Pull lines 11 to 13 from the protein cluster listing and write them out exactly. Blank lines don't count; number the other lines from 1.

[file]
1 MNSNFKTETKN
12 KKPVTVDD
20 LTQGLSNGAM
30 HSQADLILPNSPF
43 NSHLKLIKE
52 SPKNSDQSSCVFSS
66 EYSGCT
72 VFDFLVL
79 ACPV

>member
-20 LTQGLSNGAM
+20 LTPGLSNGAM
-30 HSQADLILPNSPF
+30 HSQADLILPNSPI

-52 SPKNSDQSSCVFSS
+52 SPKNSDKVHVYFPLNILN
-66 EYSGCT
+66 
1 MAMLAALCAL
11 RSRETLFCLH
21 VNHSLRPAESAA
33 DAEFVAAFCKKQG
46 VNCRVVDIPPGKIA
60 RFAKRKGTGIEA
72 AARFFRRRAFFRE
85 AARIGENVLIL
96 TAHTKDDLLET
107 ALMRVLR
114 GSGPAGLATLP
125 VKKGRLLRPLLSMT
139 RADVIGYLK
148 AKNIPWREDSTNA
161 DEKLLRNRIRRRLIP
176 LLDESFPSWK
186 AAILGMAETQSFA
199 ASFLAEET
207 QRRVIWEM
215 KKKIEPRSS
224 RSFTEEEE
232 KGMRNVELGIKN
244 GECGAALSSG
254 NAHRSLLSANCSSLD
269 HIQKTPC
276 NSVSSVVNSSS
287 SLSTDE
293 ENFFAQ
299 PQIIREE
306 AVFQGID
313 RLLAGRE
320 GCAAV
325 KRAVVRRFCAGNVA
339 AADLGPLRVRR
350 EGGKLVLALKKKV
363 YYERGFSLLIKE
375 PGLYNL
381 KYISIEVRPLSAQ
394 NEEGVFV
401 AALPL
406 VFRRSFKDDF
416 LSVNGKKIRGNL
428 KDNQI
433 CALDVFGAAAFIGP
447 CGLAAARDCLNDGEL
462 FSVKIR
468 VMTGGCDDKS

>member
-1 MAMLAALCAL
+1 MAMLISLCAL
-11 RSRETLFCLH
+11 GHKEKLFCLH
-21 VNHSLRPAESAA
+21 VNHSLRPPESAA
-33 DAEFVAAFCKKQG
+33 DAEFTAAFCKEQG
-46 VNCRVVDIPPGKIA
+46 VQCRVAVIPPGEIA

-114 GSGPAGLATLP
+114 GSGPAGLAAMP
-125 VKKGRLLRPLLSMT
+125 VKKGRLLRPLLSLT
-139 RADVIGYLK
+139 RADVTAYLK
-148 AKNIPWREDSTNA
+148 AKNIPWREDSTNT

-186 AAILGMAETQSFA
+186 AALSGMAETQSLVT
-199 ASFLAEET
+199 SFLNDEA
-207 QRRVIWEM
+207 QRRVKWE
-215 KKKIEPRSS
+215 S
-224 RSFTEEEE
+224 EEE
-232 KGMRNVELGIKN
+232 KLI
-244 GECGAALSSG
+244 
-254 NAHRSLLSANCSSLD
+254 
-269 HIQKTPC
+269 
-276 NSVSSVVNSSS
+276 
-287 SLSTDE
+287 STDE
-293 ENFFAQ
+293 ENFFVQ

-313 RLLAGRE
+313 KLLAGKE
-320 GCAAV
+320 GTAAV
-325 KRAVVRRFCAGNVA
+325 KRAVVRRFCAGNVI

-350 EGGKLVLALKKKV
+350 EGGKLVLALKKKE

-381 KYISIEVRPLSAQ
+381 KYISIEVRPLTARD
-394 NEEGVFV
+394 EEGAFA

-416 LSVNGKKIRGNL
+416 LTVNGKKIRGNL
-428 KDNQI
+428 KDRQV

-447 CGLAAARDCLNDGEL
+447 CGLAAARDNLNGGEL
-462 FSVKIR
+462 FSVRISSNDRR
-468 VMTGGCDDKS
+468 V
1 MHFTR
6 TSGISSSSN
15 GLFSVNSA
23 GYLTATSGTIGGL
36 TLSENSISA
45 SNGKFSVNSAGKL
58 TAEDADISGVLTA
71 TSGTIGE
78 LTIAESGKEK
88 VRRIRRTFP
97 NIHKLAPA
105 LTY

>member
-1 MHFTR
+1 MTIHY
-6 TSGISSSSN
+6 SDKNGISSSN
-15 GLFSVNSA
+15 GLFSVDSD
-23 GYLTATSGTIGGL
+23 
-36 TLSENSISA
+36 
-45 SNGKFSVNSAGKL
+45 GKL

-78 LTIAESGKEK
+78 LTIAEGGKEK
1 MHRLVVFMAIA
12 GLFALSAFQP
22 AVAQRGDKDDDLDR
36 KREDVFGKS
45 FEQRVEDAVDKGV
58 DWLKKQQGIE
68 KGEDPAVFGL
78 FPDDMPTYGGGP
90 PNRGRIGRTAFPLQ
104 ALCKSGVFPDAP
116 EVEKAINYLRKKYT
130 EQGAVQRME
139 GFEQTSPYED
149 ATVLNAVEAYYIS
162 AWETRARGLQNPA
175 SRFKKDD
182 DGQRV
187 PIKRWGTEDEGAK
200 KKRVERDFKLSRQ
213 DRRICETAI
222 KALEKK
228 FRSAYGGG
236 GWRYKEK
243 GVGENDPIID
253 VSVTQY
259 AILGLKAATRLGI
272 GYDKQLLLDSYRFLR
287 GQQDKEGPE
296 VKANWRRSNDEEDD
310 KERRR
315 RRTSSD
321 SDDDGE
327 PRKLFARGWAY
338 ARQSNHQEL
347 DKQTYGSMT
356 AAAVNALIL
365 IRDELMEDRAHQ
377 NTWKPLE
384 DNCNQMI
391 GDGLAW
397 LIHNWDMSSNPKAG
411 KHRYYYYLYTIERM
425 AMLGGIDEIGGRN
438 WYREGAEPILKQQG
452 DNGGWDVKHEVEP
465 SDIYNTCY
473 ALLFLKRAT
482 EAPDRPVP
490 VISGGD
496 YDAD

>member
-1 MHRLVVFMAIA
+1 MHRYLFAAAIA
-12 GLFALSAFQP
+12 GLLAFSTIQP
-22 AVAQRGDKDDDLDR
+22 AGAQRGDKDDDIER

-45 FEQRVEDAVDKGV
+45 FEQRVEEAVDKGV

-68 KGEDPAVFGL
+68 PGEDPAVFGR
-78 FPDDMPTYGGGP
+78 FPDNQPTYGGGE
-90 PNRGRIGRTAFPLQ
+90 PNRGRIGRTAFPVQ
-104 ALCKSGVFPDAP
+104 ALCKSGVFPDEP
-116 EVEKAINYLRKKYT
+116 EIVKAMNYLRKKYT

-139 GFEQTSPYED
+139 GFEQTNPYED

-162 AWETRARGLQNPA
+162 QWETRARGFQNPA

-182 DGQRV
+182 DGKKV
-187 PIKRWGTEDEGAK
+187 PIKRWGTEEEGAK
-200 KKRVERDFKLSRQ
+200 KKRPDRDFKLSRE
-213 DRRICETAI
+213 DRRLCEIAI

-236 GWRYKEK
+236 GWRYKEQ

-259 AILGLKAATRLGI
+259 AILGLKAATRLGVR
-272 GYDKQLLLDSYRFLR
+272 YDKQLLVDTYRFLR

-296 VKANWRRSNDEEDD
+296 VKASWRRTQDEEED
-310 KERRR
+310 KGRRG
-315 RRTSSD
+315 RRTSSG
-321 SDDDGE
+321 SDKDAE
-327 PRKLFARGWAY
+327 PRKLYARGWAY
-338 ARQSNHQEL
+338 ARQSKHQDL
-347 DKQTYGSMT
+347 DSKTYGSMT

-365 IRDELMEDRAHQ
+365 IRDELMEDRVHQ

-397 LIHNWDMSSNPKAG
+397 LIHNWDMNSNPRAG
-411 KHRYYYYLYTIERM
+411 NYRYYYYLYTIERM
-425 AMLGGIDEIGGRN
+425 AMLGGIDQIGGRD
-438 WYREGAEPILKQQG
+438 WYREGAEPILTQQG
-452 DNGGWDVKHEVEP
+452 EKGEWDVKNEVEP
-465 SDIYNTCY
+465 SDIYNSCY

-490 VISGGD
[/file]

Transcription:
-20 LTQGLSNGAM
+20 LTPGLSNGAM
-30 HSQADLILPNSPF